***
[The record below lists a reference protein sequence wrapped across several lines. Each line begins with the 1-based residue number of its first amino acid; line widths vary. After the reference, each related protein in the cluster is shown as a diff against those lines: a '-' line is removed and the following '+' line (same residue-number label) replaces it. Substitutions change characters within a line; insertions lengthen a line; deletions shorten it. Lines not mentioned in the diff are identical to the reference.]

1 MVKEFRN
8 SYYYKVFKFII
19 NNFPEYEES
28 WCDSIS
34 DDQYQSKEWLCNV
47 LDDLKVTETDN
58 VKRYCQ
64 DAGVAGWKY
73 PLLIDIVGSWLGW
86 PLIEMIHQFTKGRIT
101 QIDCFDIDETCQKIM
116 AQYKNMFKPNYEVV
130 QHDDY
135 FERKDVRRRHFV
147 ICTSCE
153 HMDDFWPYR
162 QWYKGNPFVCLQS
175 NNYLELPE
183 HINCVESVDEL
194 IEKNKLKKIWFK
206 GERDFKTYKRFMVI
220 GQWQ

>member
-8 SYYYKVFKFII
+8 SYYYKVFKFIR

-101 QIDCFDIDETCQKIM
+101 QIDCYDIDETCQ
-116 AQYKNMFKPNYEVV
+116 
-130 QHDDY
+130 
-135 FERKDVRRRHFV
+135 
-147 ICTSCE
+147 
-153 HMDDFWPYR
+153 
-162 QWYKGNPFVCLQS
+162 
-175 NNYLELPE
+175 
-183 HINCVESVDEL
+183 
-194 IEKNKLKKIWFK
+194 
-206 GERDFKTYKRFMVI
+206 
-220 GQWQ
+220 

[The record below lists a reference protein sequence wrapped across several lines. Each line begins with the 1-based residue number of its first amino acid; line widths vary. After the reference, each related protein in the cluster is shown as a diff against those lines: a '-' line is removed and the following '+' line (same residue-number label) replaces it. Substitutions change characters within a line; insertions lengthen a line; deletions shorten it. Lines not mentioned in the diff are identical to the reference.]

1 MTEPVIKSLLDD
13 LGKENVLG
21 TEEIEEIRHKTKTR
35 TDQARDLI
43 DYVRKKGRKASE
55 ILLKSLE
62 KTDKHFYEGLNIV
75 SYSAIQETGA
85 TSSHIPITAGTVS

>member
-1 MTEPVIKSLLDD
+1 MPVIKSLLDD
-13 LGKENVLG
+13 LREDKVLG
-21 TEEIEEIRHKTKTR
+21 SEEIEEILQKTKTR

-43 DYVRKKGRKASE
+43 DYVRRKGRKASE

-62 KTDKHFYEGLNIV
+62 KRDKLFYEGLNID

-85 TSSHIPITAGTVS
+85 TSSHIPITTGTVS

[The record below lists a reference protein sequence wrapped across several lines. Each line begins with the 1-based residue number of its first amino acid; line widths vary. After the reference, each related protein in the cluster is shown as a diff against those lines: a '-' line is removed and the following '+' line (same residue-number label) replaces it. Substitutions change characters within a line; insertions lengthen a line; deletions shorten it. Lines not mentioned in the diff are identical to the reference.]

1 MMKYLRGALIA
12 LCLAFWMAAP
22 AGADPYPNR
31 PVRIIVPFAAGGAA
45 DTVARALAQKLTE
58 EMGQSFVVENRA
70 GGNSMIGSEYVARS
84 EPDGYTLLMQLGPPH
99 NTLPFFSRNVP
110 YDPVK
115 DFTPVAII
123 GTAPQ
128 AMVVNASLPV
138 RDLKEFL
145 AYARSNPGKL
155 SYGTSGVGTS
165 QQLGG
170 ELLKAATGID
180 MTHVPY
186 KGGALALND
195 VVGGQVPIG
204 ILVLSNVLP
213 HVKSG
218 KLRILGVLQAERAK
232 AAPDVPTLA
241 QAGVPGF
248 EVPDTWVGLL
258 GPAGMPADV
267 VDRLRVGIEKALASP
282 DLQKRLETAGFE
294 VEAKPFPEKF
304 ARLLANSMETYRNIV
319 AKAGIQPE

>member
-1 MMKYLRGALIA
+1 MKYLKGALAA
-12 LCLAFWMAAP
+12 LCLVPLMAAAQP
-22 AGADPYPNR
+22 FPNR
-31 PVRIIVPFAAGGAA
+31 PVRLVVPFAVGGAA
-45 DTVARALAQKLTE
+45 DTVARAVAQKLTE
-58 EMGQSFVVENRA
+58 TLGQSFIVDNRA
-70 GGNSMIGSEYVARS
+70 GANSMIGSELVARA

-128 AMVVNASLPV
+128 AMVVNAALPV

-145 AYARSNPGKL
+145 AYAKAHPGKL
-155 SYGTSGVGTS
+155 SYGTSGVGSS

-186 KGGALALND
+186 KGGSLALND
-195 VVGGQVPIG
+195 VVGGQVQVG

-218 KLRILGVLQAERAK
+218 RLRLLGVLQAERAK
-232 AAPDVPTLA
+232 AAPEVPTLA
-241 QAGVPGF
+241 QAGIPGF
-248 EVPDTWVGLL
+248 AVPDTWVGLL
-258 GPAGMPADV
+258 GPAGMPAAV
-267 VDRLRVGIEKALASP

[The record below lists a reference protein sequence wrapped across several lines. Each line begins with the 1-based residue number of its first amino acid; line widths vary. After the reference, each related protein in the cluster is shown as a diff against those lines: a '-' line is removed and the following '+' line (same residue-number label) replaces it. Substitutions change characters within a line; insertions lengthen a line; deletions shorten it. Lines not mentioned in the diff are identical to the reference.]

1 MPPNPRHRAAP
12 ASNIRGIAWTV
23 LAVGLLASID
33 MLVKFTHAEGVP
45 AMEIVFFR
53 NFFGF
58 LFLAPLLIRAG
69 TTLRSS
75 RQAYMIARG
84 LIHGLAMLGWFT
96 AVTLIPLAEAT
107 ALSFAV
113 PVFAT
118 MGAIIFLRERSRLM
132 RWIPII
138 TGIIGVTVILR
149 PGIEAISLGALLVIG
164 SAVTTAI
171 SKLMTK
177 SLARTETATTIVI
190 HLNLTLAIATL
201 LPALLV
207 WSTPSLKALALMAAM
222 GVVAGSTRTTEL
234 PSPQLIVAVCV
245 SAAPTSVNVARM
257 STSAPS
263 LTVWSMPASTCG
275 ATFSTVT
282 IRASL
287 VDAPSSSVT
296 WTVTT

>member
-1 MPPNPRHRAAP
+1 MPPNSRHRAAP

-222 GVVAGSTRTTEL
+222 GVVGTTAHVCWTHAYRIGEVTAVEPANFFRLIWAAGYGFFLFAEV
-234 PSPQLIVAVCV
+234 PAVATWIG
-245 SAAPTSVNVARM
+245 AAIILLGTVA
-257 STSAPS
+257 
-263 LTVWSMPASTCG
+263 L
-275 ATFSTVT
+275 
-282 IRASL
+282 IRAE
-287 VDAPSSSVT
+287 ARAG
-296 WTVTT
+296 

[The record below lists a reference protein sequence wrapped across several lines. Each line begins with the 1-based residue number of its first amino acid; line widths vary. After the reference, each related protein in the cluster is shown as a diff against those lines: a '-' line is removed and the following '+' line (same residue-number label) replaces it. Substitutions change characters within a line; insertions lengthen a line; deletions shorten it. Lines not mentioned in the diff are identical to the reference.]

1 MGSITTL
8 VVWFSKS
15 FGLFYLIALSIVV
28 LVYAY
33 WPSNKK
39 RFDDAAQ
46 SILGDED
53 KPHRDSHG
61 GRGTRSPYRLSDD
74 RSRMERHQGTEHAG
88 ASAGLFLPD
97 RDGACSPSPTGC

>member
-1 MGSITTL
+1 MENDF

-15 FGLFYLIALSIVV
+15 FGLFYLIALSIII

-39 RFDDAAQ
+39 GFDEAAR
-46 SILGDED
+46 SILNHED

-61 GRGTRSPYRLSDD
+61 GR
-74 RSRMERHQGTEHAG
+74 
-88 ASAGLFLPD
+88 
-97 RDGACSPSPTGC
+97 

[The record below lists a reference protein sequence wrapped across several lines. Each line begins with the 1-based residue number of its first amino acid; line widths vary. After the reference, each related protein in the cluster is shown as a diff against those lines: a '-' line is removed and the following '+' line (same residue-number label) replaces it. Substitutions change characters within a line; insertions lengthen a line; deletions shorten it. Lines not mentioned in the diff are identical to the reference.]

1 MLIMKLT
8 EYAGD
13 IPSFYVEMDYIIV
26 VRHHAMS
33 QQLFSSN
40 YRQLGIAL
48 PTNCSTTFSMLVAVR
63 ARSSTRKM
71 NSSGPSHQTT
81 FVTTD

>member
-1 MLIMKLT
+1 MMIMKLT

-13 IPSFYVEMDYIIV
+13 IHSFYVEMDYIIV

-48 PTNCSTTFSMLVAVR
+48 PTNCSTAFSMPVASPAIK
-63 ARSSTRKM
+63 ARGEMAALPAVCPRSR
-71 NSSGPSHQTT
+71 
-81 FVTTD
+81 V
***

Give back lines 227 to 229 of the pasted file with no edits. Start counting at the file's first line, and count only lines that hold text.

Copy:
+97 

[The record below lists a reference protein sequence wrapped across several lines. Each line begins with the 1-based residue number of its first amino acid; line widths vary. After the reference, each related protein in the cluster is shown as a diff against those lines: a '-' line is removed and the following '+' line (same residue-number label) replaces it. Substitutions change characters within a line; insertions lengthen a line; deletions shorten it. Lines not mentioned in the diff are identical to the reference.]

1 MLIMKLT